Dec 9, 2010 Blogging
When my son was young, my husband traveled somewhat frequently for work. He would usually be gone several nights at a time. There was no consideration of the fact that he had a baby at home or other responsibilities. And for my female friends with Wall Street jobs, it’s the same story. It’s the nature of much of the corporate world: we need you when we need you and your issues at home are yours to figure out.
Fast forward almost ten years, and I’m the one doing most of the traveling: to conferences, press junkets, and blogging events. I love it, but there are some headaches that go along with those trips; even an evening event close to home can cost me out of pocket and throw my household into chaos.
My husband can’t arrange his work schedule around mine, so when I’m going to be out of town I have to figure out how the kids are going to get to school in the morning, home in the afternoon, and who’s going to take care of them until my husband gets home each night.
I also try to arrange my flights so that on the day I leave I can take them to school, and on the day I get home I can pick them up. It can make traveling logistics difficult. If I were in the corporate world I wouldn’t expect the people hiring me to take any of this into consideration (the fact that they should take those needs into consideration is a whole other topic). However, I’m a mom blogger. There’s been a ton of debate over the past year as to whether that label is a good or bad thing, and why female bloggers with children are all being lumped together under one title no matter what we write about.
I don’t know what the answers are to those questions. But I do know that brands and PR companies often seek out mom bloggers for certain reasons: our relationships with our readers, our understanding of certain kinds of products, our ability to translate our experiences as moms into relatable posts, our availability, and our access to tiny, non-union focus groups that work for animal crackers and hugs.
Some of the qualities and qualifications that make mom bloggers valuable to companies are the very same things that can make meetings and trips difficult. This puts me into the awkward position of having to ask brands who want to work with me for things like childcare money, or specific flights, or a car service so that I can race home to relieve a babysitter or pick someone up from an after-school activity. I’m constantly explaining why I need my car to the airport paid for (because I shouldn’t pay a penny out of pocket to write about your company) and why I can’t pop in to an event for just a little while, even though there will be free drinks and manicures (well, those “free” drinks and manicures will cost me $45 in babysitter money and nearly two hours on the subway). Whether a mom blogger is freelancing to make a living or enjoying a hobby as a blogger, we all have costs and needs associated with helping you to promote something.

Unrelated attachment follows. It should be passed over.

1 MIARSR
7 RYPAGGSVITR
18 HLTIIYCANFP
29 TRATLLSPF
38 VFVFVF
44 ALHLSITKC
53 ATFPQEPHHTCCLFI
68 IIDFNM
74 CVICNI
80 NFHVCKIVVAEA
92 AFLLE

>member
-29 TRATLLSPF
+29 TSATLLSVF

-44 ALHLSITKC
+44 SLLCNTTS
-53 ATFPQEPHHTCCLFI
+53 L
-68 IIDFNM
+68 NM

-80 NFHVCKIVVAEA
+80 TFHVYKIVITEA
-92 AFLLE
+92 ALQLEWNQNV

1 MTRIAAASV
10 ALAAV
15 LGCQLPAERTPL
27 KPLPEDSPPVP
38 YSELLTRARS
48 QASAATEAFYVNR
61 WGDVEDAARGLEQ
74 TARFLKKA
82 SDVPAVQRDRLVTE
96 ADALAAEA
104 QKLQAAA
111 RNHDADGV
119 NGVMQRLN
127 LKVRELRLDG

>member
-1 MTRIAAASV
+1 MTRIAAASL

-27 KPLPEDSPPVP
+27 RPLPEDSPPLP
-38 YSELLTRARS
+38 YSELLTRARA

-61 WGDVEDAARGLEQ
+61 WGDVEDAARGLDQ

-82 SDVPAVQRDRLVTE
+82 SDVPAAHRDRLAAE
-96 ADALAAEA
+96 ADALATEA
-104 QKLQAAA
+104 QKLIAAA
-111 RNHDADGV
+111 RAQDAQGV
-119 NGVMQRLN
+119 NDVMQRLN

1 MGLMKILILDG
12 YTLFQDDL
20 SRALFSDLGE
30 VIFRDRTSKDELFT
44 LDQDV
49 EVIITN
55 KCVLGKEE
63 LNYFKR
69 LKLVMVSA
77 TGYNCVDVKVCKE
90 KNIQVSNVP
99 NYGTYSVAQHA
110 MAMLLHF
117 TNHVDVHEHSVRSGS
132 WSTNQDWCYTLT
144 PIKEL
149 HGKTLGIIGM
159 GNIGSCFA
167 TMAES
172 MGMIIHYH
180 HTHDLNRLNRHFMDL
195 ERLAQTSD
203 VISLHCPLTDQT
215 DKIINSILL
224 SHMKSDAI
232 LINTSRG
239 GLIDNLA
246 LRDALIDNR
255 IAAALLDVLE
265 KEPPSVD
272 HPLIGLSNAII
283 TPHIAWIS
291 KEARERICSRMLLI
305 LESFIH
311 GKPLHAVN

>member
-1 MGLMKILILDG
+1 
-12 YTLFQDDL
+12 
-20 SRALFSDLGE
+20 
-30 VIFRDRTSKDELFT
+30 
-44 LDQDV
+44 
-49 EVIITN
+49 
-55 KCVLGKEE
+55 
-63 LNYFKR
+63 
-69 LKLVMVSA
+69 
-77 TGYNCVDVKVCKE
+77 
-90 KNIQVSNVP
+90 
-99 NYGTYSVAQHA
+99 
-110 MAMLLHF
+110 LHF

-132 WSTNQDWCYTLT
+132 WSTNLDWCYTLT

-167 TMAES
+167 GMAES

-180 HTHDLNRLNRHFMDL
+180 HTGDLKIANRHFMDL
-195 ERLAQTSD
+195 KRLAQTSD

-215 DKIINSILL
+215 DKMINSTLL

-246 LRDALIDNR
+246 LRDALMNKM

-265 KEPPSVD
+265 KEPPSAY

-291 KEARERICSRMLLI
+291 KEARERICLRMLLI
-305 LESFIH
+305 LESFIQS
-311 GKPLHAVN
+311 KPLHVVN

So what I ask is this: treat me like a mom blogger. You wanted someone who has an “in” with other mothers. You wanted someone with a following and a reputation and the ability to write about products you’re trying to sell to other moms. You’ve come to the right place, and I’d love to work with you. But please remember the qualities that brought you to me, and understand that I have needs much different than someone else who would not have the special qualities you’re looking for.
This is not a blanket indictment of all PR people and companies, just the ones that are trying to take advantage of me. The vast majority of PR people I work with totally get it (that’s why I work with them, and invite them to my house and bake them cookies and entertain them with lewd emails). I’m talking to the rest of you, the ones who treat me like I’m being an entitled diva when I send you my rates or try to negotiate a per diem. If you don’t have it in your budget and can only work with bloggers who will work for free, fine. But you can’t have it both ways: if you want to work with me, treat me like a mom blogger, with all of my mom blogger baggage.
Originally posted on Behind the Screen, a part of SelfishMom.com. All opinions expressed on this website come straight from Amy unless otherwise noted. Please visit Amy’s Full Disclosure page for more information. Amy also blogs at Filming In Brooklyn and Momtourage, and podcasts with The Blogging Angels.